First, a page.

Article  CAS  Google Scholar 

  12. 12.

    Pan H, Shupe FT, Hse CY (2008) Synthesis and cure kinetics of liquefied wood/phenol formaldehyde resins. J Appl Polym Sci 108:1837–1844

    Article  CAS  Google Scholar 

  13. 13.

    Collett BM (1972) A review of surface and interfacial adhesion in wood science and related field. Wood Sci Technol 6:1–42

    Article  CAS  Google Scholar 

  14. 14.

    Hse CY (1972) Wettability of southern pine veneer by phenol formaldehyde wood adhesives. For Prod 22:51–56

    CAS  Google Scholar 

  15. 15.

    Sun XF, Sun RC (2002) Comparative study of acetylation of rice straw fiber with or without catalysis. Wood Fiber Sci 34:306–317

    CAS  Google Scholar 

  16. 16.

    Shi SQ, Gardner DJ (2001) Dynamic adhesive wettability of wood. Wood Fiber Sci 33:58–68

    CAS  Google Scholar 

  17. 17.

    Liu ZM, Wang FH, Wang XM (2004) Surface structure and dynamic adhesive wettability of wheat straw. Wood Fiber Sci 36(2):239–249

    CAS  Google Scholar 

  18. 18.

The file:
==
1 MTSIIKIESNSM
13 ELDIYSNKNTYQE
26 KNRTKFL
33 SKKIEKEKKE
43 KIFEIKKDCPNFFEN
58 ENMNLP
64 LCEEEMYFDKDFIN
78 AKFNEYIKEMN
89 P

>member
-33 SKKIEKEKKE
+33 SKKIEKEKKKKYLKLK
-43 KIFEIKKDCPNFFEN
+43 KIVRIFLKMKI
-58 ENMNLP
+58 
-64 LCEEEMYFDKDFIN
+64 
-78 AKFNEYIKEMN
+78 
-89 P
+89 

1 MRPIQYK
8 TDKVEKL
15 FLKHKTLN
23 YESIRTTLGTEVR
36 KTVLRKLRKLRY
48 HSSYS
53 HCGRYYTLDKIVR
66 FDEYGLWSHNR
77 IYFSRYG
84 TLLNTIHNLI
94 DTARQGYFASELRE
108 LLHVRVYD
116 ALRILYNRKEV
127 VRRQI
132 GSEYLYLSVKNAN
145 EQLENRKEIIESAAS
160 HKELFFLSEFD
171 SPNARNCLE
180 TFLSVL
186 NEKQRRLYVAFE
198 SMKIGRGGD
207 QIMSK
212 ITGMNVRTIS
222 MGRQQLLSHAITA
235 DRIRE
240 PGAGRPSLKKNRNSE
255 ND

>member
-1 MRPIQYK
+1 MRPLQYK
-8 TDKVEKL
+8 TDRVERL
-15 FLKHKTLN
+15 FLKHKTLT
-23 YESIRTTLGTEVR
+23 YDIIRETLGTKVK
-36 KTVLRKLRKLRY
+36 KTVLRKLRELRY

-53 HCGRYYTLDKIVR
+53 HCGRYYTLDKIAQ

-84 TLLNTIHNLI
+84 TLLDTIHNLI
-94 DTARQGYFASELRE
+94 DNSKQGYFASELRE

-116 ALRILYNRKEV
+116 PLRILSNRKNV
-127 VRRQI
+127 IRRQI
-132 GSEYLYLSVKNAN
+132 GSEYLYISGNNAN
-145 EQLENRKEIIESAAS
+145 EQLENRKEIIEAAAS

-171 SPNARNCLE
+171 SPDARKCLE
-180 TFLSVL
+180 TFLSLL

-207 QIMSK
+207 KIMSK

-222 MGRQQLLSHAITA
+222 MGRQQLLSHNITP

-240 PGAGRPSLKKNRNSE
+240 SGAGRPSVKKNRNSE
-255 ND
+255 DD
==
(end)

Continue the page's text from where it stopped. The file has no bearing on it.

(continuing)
Han GP, Umemura K, Zhang M, Honda T, Kawai S (2001) Development of high-performance UF-bonded reed and wheat straw medium-density fiberboard. J Wood Sci 47:350–355

    Article  Google Scholar 

  19. 19.

    Shen JH, Liu ZM, Li J, Niu J (2011) Wettability changes of wheat straw treated with chemical sand enzymes. J For Res 22(1):107–110

    Article  CAS  Google Scholar 

  20. 20.

    Shi JY, Wen MY (2009) The manufacturing of rice straw particle board with modified phenol–formaldehyde resin. China For Prod Ind 36(2):38–40

    Google Scholar 

  21. 21.

    Pan H, Shupe FT, Hse CY (2008) Synthesis and cure kinetics of liquefied wood/phenol/formaldehyde resin. J Appl Polym Sci 108:1837–1844

    Article  CAS  Google Scholar 

  22. 22.

    He GB, Riedl B (2002) Model-free kinetics: curing behavior of phenol formaldehyde resins by differential scanning calorimetry. J Appl Polym Sci 87:433–440

    Article  Google Scholar 

Download references

Author information

Affiliations

Authors

Corresponding author

Correspondence to Hee-Jun Park.

Rights and permissions

Reprints and Permissions

About this article

Cite this article

Wen, M., Shi, J. & Park, H. Dynamic wettability and curing characteristics of liquefied bark-modified phenol formaldehyde resin (BPF) on rice straw surfaces. J Wood Sci 59, 262–268 (2013). https://doi.org/10.1007/s10086-013-1329-3

Download citation

Keywords

  • Liquefied bark-modified phenol formaldehyde resin (BPF)
  • Straw
  • Wettability
  • Curing kinetics